With ISIS’s capital Raqqa encircled and the street-to-street battle to capture the city ongoing, the U.S.-backed Syrian Democratic Forces (SDF) are already looking further south. As the AFP reports:
US-backed Arab and Kurdish fighters said on Friday they would launch an offensive “very soon” to oust the Islamic State group from Syria’s oil-rich Deir Ezzor province.
The strategic territory is also seen as a prize by advancing Syrian troops, but an agreement between regime ally Russia and the US-led coalition is expected to keep the rival assaults from clashing.
The Deir Ezzor Military Council (DEMC), a coalition of Arab tribes and fighters that belongs to the broader US-backed Syrian Democratic Forces, announced the upcoming offensive on Friday in northeast Syria.
“Our forces are preparing for the great battle of Deir Ezzor and unifying the tribes,” said DEMC head Ahmad Abu Khawlah in Shadai, some 60 kilometres (35 miles) south of Hasakeh.
Meanwhile, Syrian regime forces are rapidly advancing on Deir ez-Zour from the southwest:
Syrian Arab Army reached Rujm al Hajanah and Jabal Dabbah
— Syrian Civil War Map (@CivilWarMap) August 22, 2017
With the Iraqi army working to recapture Tal Afar on the other side of the border, ISIS is running out of strongholds. While the thousands of ISIS fighters in these cities will hold out until the end, the end of the Islamic State in Iraq and Syria as something resembling a state holding actual territory appears to be rapidly approaching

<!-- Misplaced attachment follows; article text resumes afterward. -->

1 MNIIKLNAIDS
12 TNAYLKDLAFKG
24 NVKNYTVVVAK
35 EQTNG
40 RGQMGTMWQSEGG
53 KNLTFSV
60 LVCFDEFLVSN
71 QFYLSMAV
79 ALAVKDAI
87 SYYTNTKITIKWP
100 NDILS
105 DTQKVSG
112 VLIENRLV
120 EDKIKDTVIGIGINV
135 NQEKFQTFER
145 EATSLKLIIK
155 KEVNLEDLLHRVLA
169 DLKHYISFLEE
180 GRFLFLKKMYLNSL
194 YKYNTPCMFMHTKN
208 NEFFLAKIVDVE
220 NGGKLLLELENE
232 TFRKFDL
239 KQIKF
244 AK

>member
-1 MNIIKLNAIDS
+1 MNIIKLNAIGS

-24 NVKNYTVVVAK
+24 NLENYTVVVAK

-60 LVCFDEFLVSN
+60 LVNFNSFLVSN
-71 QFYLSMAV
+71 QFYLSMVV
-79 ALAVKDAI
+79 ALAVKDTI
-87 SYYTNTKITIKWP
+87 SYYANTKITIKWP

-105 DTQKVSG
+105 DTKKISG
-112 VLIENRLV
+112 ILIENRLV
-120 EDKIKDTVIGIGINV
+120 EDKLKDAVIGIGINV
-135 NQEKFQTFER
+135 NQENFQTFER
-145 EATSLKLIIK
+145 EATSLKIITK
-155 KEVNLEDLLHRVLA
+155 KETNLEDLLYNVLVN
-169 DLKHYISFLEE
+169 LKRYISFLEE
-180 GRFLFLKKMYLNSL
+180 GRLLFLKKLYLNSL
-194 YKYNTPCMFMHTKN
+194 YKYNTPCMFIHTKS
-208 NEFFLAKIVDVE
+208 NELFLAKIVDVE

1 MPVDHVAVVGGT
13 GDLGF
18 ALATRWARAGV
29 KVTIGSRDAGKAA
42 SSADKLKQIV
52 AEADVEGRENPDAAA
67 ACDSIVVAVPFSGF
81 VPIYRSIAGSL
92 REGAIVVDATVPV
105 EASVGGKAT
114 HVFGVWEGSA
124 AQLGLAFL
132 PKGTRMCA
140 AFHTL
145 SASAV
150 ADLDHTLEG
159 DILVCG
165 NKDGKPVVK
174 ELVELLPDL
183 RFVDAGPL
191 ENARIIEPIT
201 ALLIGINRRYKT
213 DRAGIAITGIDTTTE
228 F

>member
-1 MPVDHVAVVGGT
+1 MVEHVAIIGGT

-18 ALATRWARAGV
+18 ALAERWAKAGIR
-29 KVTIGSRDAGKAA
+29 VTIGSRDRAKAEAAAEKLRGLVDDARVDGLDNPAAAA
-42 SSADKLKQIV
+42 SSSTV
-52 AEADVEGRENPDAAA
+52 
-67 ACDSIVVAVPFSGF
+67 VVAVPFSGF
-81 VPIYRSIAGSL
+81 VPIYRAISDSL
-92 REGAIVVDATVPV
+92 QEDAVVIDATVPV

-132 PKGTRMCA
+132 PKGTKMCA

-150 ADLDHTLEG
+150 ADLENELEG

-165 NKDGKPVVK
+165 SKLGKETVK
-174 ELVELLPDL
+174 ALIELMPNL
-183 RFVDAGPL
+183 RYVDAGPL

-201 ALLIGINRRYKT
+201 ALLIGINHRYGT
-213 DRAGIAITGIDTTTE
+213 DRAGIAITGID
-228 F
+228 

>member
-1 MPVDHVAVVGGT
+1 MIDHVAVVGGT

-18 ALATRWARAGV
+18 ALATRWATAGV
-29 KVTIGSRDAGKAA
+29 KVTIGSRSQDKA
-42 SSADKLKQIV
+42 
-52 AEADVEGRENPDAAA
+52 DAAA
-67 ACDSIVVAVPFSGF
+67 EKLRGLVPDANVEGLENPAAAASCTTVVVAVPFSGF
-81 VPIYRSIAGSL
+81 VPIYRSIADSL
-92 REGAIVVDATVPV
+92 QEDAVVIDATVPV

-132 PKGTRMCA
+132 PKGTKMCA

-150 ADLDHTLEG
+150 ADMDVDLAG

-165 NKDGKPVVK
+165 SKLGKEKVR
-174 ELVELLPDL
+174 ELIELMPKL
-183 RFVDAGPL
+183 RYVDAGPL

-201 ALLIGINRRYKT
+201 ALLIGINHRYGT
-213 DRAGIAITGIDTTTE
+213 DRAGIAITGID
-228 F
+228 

ISIS nonetheless appears to be preparing for that eventuality. The oil fields east of Deir ez-Zour still earn the group as much as $1 million each day, money that ISIS is now desperately trying to transfer out of the country. Whether that money will be used to fund attacks in Europe or to renew the insurgency in Iraq and Syria is unclear, but ISIS clearly has the means to continue their campaign of violence indefinitely. As their spate of car ramming attacks has shown, ISIS’ fanatics can produce mass slaughter for the cost of a van rental.
While that shift of money and focus away from Iraq and Syria will cause one set of problems, the removal of ISIS from this territory will cause problems of its own as the regime’s lines meet the SDF. The informal deconfliction line negotiated between Russia and the United States is the Euphrates river itself. In theory, neither sides’ proxies will cross the line under threat of airstrikes. In practice, will the U.S. really bomb Syrian government troops retaking parts of their own country? In particular, the oil fields on the northern side of the Euphrates will look awfully attractive to both sides. Before the war, oil accounted for 23% of the Syrian government’s revenue, with the fields currently controlled by ISIS accounting for the majority of Syria’s pre-war oil production.
The Syrian Civil War is in many ways winding down. The eventual relief of the Syrian army outpost in Deir ez-Zour that has been under ISIS siege for the past three years will be a major propaganda victory for the regime. What’s left of the opposition is quietly being encouraged to accept the reality that Bashar al-Assad isn’t going anywhere. But as we’ve written before, the aftermath of the conflict has the potential to produce a regional conflagration. With each side racing to the Euphrates, and potentially beyond, let’s hope cooler heads prevail.